Not getting all the colours and subtleties really did affect my ability to connect with the characters, and it made me realise how important it is to thing about the details, and the little things, that tell you more about a character and their emotions. So sometimes, you might think that the little line a character sprouts in the middle of a scene or a little action as they are talking might not bring anything to the plot (hail, plot!) and thus not be necessary, but then it could well be those little things that make that character real and interesting and someone the reader connects to and thus wants to read (rule number two from Mr Vonnegut – Give the reader as least one character he or she can root for). And I’m thinking those times when it seemed a character jumped from one thought or decision to another without anything in between comes because some of the colour in earlier scenes was taken away, so I don’t know the character well enough.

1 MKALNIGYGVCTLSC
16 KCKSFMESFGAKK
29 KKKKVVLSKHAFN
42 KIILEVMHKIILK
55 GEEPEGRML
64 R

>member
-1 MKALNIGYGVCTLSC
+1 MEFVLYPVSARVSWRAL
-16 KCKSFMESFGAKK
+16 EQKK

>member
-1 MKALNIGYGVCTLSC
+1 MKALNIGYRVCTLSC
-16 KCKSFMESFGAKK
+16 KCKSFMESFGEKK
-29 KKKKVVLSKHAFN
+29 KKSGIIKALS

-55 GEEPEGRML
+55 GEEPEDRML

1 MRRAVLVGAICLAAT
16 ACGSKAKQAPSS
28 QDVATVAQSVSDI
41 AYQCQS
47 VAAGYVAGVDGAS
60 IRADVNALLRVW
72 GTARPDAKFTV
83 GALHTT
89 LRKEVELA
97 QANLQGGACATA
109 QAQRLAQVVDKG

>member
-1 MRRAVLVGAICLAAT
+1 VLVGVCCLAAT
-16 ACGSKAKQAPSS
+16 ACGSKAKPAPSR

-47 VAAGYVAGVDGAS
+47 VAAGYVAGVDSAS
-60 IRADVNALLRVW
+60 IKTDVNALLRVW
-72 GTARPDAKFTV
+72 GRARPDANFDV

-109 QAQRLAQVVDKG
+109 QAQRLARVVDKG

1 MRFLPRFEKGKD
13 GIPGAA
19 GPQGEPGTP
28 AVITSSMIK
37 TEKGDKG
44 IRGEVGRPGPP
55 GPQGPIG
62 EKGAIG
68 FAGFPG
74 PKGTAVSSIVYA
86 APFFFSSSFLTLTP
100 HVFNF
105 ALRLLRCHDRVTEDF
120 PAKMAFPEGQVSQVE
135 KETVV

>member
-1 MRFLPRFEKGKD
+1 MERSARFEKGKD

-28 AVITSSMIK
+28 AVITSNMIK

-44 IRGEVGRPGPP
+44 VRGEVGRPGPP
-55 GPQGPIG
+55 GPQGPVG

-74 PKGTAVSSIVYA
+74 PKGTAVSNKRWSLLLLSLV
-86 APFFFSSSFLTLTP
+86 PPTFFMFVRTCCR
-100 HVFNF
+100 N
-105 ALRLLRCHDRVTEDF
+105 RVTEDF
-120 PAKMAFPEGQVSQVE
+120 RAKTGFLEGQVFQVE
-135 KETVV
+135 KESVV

As for reason three – I ended up comparing Aida to Romeo and Juliet (and particularly the Baz Lurhmann version) since the storylines are so similar – two star-crossed lovers, unable to be together, meet a tragic end. At the beginning of Aida, we are told that Ramades loves Aida – he goes on for ages about how she is the reason he gets up in the morning and he’s going to go and fight and crush and destroy her homeland for her love (weirdo). In this production, Graeme actually has Aida come onto the stage (they had these cool strips along the front to pull people onto and off the stage, so he stood on one and she floated out on the other). She stops behind him, grabs his hand, kisses it, leans into him, he stares at the audience and sings away. Then she disappears. Now, I think Murphy did that cause he had to do SOMETHING to have the two characters interact to show their love cause otherwise, the first time they have a decent conversation together is in Act Three. ACT THREE! Aida’s shown more passion with her rival, the Princess Armenis, than with her supposed love Ramedis. So no wonder I didn’t buy his sacrifice of death in order to protect her and their love, nor why she’d choose to die with him. Now, go to Romeo and Juliet – we see them meet, see them fall in love (ah, the fish tank scene), see them become entranced and then connected and then dedicated to each other, and so when the end comes we can see there is no other option for them to die, as it’s the only way they’ll ever really be together. And you cry. Well, I did.